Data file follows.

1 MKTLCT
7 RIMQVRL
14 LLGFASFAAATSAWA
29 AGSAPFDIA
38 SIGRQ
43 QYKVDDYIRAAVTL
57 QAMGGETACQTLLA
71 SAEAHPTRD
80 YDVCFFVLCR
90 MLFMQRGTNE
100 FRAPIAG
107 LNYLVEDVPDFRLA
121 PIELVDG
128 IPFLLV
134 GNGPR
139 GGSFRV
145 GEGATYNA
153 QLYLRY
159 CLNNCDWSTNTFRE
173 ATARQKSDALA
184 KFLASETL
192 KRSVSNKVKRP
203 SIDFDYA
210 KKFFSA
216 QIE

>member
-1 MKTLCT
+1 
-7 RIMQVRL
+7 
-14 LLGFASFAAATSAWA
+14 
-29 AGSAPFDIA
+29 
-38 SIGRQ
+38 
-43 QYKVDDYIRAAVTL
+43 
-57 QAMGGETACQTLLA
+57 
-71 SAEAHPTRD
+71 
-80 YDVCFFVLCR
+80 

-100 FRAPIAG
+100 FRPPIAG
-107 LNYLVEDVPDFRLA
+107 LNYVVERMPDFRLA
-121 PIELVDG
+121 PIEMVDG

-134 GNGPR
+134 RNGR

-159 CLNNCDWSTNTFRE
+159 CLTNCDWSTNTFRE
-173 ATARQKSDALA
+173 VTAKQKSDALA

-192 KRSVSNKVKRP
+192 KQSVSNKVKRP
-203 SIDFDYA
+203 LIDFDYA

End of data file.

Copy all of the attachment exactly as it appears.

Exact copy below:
1 MKTLCT
7 RIMQVRL
14 LLGFASFAAATSAWA
29 AGSAPFDIA
38 SIGRQ
43 QYKVDDYIRAAVTL
57 QAMGGETACQTLLA
71 SAEAHPTRD
80 YDVCFFVLCR
90 MLFMQRGTNE
100 FRAPIAG
107 LNYLVEDVPDFRLA
121 PIELVDG
128 IPFLLV
134 GNGPR
139 GGSFRV
145 GEGATYNA
153 QLYLRY
159 CLNNCDWSTNTFRE
173 ATARQKSDALA
184 KFLASETL
192 KRSVSNKVKRP
203 SIDFDYA
210 KKFFSA
216 QIE

>member
-1 MKTLCT
+1 
-7 RIMQVRL
+7 
-14 LLGFASFAAATSAWA
+14 
-29 AGSAPFDIA
+29 
-38 SIGRQ
+38 
-43 QYKVDDYIRAAVTL
+43 
-57 QAMGGETACQTLLA
+57 
-71 SAEAHPTRD
+71 
-80 YDVCFFVLCR
+80 

-100 FRAPIAG
+100 FRPPIAG
-107 LNYLVEDVPDFRLA
+107 LNYVVERMPDFRLA
-121 PIELVDG
+121 PIEMVDG

-134 GNGPR
+134 RNGR

-159 CLNNCDWSTNTFRE
+159 CLTNCDWSTNTFRE
-173 ATARQKSDALA
+173 VTAKQKSDALA

-192 KRSVSNKVKRP
+192 KQSVSNKVKRP
-203 SIDFDYA
+203 LIDFDYA